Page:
For many job seekers, the “Do you have any questions for me?” portion of an interview signals the end is near. It’s tempting to just say “no” and get out of the hot seat as quickly as possible, but fight that urge.
Asking questions shows the interviewer you were listening while they were talking, conveys your interest in the company and helps you decide if it’s where you want to work. After all, interviews are a two-way street -- the hiring team decides whether you’re what they want in an employee, and you decide if the company culture and specific role are where you want to devote your time and energy for the foreseeable future.
Here are five essential questions you should ask in a job interview.
1. “How do you define success for this job?”
This question helps you get a clear understanding of what the job entails and the expectations the company will have for you in it, says John Crossman, president of real estate management firm Crossman & Company.
For example, if you’re applying for a sales position, an answer to this question might be that you acquire 10 new clients in the next 90 days. It may also be that you upsell current customers by 25 percent over 90 days. As a candidate, you’ll want to know whether you’ll be cold-calling prospects or focusing on existing customers before you make your decision.
2. Something specific about the organization
It’s always a great idea to ask a question that shows you did your research before the interview says Chris Delaney, author of “The 73 Rules of Influencing the Interview.” He recommends building rapport and showcasing your research skills with a technique he calls “share expertise, ask question.”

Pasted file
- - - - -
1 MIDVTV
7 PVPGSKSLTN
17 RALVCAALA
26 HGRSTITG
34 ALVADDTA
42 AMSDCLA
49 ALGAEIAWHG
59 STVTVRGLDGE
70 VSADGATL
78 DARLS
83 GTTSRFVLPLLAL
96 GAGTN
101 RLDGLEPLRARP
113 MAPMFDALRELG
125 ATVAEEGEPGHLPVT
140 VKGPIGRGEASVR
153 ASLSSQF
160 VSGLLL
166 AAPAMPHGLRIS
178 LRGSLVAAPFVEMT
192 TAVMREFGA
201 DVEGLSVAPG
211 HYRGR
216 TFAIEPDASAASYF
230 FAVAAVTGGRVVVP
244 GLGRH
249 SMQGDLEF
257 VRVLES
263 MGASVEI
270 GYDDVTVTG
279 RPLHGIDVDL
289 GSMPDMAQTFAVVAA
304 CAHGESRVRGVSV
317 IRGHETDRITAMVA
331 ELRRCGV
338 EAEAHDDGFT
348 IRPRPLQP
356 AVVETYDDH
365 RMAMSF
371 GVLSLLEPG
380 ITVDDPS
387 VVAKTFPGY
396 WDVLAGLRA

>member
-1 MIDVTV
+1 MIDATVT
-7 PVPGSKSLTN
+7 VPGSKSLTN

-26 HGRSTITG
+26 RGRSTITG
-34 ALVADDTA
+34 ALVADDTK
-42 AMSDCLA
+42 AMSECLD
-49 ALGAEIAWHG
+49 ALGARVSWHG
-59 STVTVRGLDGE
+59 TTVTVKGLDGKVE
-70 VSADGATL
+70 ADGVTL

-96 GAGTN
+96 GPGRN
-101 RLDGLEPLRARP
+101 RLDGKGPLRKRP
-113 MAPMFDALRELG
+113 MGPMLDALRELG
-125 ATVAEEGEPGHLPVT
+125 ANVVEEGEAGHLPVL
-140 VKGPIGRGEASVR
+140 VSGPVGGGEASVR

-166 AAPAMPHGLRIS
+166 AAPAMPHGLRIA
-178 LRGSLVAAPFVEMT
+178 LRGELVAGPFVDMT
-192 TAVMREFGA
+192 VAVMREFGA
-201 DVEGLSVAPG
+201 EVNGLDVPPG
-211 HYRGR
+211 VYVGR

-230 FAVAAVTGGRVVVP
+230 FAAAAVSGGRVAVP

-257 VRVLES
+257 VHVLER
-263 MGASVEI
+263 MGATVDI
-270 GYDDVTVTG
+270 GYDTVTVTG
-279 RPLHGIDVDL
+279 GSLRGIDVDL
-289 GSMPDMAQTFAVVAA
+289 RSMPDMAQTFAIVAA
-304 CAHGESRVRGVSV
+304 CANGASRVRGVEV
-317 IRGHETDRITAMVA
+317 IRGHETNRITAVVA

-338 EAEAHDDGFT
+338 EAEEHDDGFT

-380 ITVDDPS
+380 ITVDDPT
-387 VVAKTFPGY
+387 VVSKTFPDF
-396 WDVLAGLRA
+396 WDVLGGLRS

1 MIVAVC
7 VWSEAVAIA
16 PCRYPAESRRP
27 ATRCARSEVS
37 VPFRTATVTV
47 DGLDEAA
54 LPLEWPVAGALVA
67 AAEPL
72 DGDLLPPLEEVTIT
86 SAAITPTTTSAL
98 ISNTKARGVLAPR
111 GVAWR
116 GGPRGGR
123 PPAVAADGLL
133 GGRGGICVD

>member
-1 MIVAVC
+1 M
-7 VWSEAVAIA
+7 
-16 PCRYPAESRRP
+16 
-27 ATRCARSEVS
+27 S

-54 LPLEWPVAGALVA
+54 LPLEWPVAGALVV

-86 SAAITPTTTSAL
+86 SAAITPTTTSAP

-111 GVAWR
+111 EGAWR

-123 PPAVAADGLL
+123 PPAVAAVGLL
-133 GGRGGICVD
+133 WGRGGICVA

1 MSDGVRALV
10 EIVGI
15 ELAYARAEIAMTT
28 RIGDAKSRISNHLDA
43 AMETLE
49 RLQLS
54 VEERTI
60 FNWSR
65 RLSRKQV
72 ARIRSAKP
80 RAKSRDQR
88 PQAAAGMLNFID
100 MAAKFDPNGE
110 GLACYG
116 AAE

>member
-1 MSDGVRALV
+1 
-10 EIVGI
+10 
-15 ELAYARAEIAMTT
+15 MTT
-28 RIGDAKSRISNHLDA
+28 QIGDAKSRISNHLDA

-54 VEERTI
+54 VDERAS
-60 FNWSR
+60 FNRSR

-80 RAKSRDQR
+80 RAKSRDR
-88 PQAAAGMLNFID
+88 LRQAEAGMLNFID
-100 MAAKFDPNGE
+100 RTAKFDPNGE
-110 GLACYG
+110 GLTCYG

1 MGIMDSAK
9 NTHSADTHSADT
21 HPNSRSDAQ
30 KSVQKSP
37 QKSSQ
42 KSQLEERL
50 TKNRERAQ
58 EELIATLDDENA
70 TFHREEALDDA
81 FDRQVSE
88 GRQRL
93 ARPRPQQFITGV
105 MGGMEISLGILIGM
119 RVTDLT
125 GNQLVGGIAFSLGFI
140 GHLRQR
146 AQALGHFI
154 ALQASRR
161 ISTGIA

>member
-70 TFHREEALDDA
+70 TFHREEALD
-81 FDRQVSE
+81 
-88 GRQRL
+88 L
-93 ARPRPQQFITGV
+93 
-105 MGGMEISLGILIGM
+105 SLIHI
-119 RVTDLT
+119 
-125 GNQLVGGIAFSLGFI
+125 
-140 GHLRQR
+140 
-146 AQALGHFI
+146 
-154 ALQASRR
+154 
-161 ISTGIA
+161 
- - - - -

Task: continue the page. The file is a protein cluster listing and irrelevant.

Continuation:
His example: “I recently read that the organization is looking to break into Europe. What do you foresee as the main barrier with this project?”
3. “Can I have a quick tour?”
See also: “Can I meet some people I’d be working with?”
Both questions will get you out of the interview room and allow you to get a better look at the office. This will give you a chance to gauge co-worker interaction, workspace design (lighting, noise level, cleanliness) and the department as a whole, says Michelle Comer, practice area leader and vice president at the Messina Group, a staffing consulting firm.
Requesting a tour or a quick introduction to potential co-workers also “signals to the interviewer that a candidate is taking a vested interest in the position,” she says.
4. “What is your favorite part about working here?”
“Companies, like job candidates, are putting their best foot forward during the interview process, often highlighting all of their corporate perks. By asking every person you interview with what they like best about working at the company you’ll get a better sense of the perks that people regularly experience versus the perks that live only on paper,” explains Sherry Dixon, a senior vice president at Adecco Staffing US.
“If the interviewer responds that they love how they can make their yoga class each night and log back onto work from home if needed, then you know the company takes work-life balance seriously,” she explains.
5. “Do you see any reason I might not be a good fit for this position?”
It may seem counterintuitive to inquire about your potential flaws during an interview, but it’s actually a great thing to bring up at the end of the interview says Morgan Nichols, managing partner at Chicago-based recruiting and staffing firm Torrey & Gray. “This gives you an opportunity to know that the interviewer is thinking about you and gives you a last chance to clarify any misconceptions they may have or elaborate further on something important.”
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